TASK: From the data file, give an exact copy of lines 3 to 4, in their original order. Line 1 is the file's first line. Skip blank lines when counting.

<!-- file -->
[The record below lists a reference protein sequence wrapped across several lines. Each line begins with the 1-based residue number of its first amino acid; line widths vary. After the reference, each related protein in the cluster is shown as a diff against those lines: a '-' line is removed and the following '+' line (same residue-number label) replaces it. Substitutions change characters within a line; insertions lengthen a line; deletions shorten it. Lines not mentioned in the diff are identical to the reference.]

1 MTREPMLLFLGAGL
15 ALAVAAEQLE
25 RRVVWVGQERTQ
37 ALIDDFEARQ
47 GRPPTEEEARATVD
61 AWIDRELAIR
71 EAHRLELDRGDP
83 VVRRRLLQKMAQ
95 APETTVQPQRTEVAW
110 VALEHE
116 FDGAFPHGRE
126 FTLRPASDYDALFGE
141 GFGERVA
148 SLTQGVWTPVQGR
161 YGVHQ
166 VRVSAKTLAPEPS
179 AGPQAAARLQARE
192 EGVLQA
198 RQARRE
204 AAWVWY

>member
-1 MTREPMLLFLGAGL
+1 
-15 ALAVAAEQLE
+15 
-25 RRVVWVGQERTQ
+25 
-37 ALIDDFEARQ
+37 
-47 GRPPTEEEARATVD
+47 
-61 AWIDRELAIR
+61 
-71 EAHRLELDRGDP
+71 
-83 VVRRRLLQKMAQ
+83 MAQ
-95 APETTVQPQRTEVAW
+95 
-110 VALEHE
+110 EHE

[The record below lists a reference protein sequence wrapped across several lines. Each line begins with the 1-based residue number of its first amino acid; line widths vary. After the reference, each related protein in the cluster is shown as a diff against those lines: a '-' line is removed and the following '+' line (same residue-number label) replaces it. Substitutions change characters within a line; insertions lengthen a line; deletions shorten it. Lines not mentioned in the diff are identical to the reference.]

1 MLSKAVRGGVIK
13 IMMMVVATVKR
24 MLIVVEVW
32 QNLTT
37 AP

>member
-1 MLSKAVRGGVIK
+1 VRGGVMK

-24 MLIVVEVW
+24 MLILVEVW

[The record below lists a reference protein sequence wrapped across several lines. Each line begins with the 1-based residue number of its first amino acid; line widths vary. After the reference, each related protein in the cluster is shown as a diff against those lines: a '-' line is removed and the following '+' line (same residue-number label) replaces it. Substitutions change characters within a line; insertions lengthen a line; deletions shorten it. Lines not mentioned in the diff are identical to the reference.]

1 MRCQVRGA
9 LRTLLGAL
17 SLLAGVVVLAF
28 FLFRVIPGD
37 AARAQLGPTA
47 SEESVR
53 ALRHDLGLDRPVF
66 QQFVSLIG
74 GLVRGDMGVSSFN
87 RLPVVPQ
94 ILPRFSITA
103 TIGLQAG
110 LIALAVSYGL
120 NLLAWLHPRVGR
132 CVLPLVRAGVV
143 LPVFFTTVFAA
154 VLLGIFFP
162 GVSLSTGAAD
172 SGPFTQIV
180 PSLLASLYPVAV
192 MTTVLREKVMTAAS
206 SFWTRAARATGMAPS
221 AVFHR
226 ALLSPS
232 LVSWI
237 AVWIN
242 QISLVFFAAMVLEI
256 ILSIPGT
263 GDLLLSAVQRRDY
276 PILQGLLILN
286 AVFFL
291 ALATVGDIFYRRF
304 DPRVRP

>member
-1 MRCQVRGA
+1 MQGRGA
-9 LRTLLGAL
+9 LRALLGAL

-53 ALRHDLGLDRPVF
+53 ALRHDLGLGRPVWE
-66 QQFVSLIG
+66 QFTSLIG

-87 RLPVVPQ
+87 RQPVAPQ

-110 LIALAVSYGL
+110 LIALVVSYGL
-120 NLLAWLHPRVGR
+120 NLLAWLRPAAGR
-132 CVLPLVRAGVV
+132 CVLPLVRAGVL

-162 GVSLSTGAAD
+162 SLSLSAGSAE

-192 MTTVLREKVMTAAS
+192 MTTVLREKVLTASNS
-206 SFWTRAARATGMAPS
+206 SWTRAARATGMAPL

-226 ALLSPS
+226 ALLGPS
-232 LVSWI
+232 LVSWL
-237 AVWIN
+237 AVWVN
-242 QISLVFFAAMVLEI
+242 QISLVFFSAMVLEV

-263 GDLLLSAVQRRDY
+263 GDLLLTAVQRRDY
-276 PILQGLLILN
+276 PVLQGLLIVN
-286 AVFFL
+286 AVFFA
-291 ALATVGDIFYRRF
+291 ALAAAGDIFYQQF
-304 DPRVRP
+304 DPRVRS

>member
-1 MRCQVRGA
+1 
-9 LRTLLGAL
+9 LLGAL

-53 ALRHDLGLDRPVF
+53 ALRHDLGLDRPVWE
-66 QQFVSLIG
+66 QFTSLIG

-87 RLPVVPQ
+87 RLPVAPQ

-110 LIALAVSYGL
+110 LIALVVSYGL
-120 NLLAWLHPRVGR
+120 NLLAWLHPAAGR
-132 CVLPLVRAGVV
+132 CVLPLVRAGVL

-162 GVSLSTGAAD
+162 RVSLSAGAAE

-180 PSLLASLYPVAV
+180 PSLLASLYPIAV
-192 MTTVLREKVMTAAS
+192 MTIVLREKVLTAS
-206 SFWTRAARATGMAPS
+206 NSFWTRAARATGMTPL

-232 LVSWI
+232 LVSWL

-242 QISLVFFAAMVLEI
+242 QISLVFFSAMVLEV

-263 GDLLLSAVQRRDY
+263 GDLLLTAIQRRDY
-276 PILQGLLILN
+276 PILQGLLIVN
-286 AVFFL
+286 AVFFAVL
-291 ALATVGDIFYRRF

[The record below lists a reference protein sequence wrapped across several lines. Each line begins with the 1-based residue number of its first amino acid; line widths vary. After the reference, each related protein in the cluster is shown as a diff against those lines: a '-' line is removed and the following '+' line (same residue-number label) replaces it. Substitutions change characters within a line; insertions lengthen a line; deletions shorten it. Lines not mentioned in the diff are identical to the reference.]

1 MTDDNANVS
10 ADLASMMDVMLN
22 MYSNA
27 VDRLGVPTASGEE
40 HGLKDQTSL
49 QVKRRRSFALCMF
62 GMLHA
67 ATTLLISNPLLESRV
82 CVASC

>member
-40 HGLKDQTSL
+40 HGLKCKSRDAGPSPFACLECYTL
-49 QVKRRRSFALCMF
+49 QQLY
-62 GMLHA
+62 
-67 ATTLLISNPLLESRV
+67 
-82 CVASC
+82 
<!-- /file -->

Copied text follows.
15 ALAVAAEQLE
25 RRVVWVGQERTQ